I recently had the chance to do a project that I so enjoyed – interview folks at a Chicago interior design firm and write their biographies. I found it to be an incredibly weighty responsibility, spending 20 minutes with a complete stranger, then shaping the little I discerned about them into a brief summary that (hopefully) did justice to who they are, what they’ve accomplished, and the unique perspective they bring to the workplace.
As a newspaper reporter early in my professional life, I spent a lot of time with a notepad in hand, listening. There is a code, of sorts, in the interview process. If you are the reporter, someone has elected to open up to you. You must treat their information delicately. They are putting a great amount of trust in you, in the hopes that you won’t misuse and misconstrue their words. When you come to think of it, it’s a wonder anyone ever grants an interview. So many things can go wrong. However, we all have a need to be heard and understood. And so we go out on a limb, time and again, and allow others to be our “mirror” – so that we can perhaps learn a bit more about ourselves, and see if we really are who we think (and say… and hope…) we are.
Tips to be employed in an interview session can apply to anything, from client interaction to simply being a good friend, both in and outside of the office. Here are pointers for truly hearing and absorbing important details in conversation:
Lay the Foundation: Everyone has a desire to know where they fit into the equation, and most also aspire to be “a good student” and give you what you’re looking for out of a conversation. Advice. Counsel. A sounding board. Whatever the case may be. So before firing away with questions, I make it a point to let folks know: the goal of the interview session, how the information they share will be used, and how it will ultimately be structured, in a written form. This creates perimeters, and, therefore, a safe environment.
Take a Survey: To get to the essence of who someone is or where they stand, particularly in a short amount of time, straight-up ask them. For the biography project, we had folks fill out questionnaires before the meeting. (Sample questions: What motivates you? What inspires you? What would someone who knows you well say about you?) I cannot overstress the importance of getting these details in your subject’s own words. Even if they don’t divulge much in their answers, there will be good nuggets of information within that you can build on, infer from, and work with.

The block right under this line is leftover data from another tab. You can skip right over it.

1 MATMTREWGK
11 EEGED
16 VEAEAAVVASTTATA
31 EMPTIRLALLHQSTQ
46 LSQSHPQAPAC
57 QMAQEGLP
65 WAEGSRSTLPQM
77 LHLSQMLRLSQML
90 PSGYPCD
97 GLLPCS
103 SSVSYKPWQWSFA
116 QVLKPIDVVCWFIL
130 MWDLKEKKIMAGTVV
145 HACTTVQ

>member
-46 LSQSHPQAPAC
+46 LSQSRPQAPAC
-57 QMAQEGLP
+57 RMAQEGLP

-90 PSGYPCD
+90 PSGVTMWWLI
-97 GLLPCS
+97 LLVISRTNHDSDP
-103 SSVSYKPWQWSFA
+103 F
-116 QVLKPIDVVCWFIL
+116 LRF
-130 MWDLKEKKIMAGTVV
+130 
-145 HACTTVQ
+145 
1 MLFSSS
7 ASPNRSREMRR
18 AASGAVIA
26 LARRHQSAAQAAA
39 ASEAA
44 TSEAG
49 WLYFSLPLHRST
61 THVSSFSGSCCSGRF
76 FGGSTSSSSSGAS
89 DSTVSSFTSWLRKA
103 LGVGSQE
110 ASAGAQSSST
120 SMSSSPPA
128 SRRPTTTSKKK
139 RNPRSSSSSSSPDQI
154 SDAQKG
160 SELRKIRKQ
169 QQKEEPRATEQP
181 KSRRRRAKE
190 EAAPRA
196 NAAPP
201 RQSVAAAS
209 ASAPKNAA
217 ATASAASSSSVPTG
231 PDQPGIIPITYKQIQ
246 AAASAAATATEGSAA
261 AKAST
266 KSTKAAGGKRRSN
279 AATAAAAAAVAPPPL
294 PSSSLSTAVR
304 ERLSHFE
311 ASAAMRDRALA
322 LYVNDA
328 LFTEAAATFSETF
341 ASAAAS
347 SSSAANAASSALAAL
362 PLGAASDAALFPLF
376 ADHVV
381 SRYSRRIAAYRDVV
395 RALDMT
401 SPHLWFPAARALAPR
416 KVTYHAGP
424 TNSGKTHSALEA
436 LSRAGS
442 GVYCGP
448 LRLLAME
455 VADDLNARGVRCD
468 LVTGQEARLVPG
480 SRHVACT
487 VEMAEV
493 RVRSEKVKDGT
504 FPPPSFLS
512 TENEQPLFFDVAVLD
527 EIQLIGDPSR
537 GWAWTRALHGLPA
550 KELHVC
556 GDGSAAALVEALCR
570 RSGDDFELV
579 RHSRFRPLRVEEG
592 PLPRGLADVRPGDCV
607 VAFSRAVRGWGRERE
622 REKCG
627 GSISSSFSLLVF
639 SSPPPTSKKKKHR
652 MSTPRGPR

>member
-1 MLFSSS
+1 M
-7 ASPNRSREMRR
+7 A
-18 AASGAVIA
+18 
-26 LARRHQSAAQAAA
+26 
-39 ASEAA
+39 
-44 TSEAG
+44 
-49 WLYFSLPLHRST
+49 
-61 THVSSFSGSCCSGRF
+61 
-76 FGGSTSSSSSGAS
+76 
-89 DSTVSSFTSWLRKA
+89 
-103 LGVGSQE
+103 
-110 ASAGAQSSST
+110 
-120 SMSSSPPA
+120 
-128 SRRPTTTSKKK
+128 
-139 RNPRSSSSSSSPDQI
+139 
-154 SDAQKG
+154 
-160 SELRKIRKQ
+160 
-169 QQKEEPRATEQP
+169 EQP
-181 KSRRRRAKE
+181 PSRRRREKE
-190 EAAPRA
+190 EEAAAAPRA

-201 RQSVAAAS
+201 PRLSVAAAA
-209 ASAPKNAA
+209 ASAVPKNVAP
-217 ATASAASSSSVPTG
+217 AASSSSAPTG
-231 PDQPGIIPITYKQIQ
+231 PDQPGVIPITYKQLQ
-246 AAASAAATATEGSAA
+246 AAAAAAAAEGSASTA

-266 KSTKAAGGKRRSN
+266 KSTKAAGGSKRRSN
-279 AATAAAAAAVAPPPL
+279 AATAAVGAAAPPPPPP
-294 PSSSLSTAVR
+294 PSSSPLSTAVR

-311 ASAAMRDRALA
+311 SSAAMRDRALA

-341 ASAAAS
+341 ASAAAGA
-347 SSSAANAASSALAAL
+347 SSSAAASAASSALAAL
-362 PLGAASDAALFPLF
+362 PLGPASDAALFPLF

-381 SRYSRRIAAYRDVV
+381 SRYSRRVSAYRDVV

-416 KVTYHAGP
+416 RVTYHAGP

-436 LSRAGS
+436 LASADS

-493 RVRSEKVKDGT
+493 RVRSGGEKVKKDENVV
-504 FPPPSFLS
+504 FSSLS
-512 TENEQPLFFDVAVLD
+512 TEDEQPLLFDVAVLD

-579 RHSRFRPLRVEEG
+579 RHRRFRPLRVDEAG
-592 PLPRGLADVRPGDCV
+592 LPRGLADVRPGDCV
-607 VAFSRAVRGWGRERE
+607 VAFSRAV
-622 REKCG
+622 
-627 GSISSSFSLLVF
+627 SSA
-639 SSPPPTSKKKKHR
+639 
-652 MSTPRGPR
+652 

Identify Passion Points: We all have something that makes our heart sing, and it’s often buried in context, story and history. For instance, many people love “food, art, music, fashion and history,” but that laundry list isn’t very meaningful. It’s the specifics that truly tell you something. When someone puts you on the spot and asks, “Who’s your favorite author?” or “What is your all-time favorite band?” people clam up. However, I find that people really open up a lot when talking about their recent travels, and these stories are full of good stuff. Who someone travels with speaks to important relationships. Where someone goes reveals adventurousness and purposefulness (or lack thereof). What someone enjoyed most tells volumes about what he or she finds inspiring. It’s an unintimidating, gab-inducing topic, and I highly recommend it!
Choose Key Words: If I asked you to tell me which co-worker of yours had “a good sense of humor” and “doesn’t take herself too seriously,” who would you guess I was speaking of? It could be anyone. When conveying someone’s personality, adjectives are like colors on the palette. Only the right amount of blue, red and white will give you raspberry. A bit too much blue, and you could have plum. Likewise, do you find someone generous? Fiery? Trustworthy? Charismatic? These could all be qualities of the same person, but note: The order that you put them in makes a difference. The first and last adjectives you list will always have the most weight.
Connect the Dots: In writing, meaning comes from the conclusions drawn by the placement of two ideas side-by-side. If someone is “intuitive in client interactions,” that is one thing, but if that description is followed by the fact that “in our digital age, he still prefers casual in-person meetings over coffee,” you might glean that he develops rapport through non-verbal cues and intangible interpersonal interaction. I didn’t say that, but I inferred it. When these details are combined in the right way, two or more people could read it and say, “That’s so Michael!” or “That is just like Joe.” And if “Michael” and “Joe” feel the same way, after they read it, then you know you’ve done your job!